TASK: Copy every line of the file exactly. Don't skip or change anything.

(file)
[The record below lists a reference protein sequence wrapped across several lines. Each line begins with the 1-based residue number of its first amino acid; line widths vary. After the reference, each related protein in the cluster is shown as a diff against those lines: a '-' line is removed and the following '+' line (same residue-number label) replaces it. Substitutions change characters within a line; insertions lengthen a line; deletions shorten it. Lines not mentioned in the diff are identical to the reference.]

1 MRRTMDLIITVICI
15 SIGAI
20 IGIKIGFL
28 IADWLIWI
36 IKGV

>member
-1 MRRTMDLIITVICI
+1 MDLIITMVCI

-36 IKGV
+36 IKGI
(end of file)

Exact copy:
[The record below lists a reference protein sequence wrapped across several lines. Each line begins with the 1-based residue number of its first amino acid; line widths vary. After the reference, each related protein in the cluster is shown as a diff against those lines: a '-' line is removed and the following '+' line (same residue-number label) replaces it. Substitutions change characters within a line; insertions lengthen a line; deletions shorten it. Lines not mentioned in the diff are identical to the reference.]

1 MRRTMDLIITVICI
15 SIGAI
20 IGIKIGFL
28 IADWLIWI
36 IKGV

>member
-1 MRRTMDLIITVICI
+1 MDLIITMVCI

-36 IKGV
+36 IKGI